It’s time to celebrate. It’s our annual, global opportunity to celebrate and recognise the contributions that teachers make in our schools and colleges.
It isn’t fanciful to suggest that teachers are the glue which holds firm communities, societies and even countries. It’s been no accident that some of history’s greatest tyrants have gone after teachers in their early rounds of terror. We look across at Afghanistan and we see teachers being targeted in the fight for control of the country; for hearts and minds. As societies we ignore, at our cultural peril, the impact that teachers make in classrooms around the world. They not only shape the individual but they, most importantly, give that individual the tools which allows them to shape their own futures and the futures of those around them.
It frustrates me that we do not, in this country, always recognise all that our teachers do. I felt a warm glow, early in the pandemic, when teachers and teaching were/ was rightly lauded. However, and this is cynical I know, there seemed to be an orchestrated counterattack launched, using ‘friendly’ formal media and the less formal social-media platforms to undermine teachers, to rubbish the work being under-taken and to intentionally devalue the profession – maybe it doesn’t suit the national narrative to have children and young people being taught to think independently, freely?
Maybe UNESCO does understand and do know what’s needed – and who’s to argue with that august body? UNESCO wants us all to celebrate teachers stating that one and a half years into the COVID crisis, the 2021 World Teachers’ Day will focus on the support teachers need to fully contribute to the recovery process under the theme “Teachers at the heart of education recovery”.
On Tuesday 5th October UNESCO wants us all to showcase “the effect that the pandemic has had on the teaching profession, highlight effective and promising policy responses, and aim to establish the steps that need to be taken to ensure that teaching personnel develop their full potential” – excellent!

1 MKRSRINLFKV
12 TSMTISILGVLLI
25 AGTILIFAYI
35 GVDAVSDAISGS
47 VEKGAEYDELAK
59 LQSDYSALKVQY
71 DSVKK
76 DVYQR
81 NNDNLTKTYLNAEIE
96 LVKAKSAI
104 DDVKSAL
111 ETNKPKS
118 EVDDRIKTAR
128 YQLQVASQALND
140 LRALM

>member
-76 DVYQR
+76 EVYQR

On our websites you can find information which promotes new routes into teaching. We will work with local and regional partners in encouraging those not qualified as teachers, but who might show some inclination, desire or ability to join the most honourable of professions. Please nudge your friends and colleagues towards these opportunities. Working with others we can identify an introduction to ‘preparation for teaching’ CPD activities, aimed at experienced colleagues currently working in an unqualified teacher role, or equivalent. This suite of CPD sessions, based around the ITT Core Content framework, is designed to be a precursor to an Assessment Only route into teaching. In addition, we alert you to the Primary teacher apprenticeship (salaried) route.
And so on behalf of all of our children and young people, on behalf of their parents and carers and on behalf of this community, I say thank you to our teachers; keep up the amazing work, you’re great! We’ll all raise a glass, with whatever tipple takes your fancy, to the teachers of Sitwell Junior School, Oakwood High School and Thomas Rotherham College. We say thank you to them all and extend our warmest thanks to all teachers locally, nationally and globally.
‘I have come to believe that a great teacher is a great artist and that there are as few as there are any other great artists. Teaching might even be the greatest of the arts since the medium is the human mind and spirit’. John Steinbeck
‘A teacher affects eternity; he can never tell where his influence stops’. Henry Adams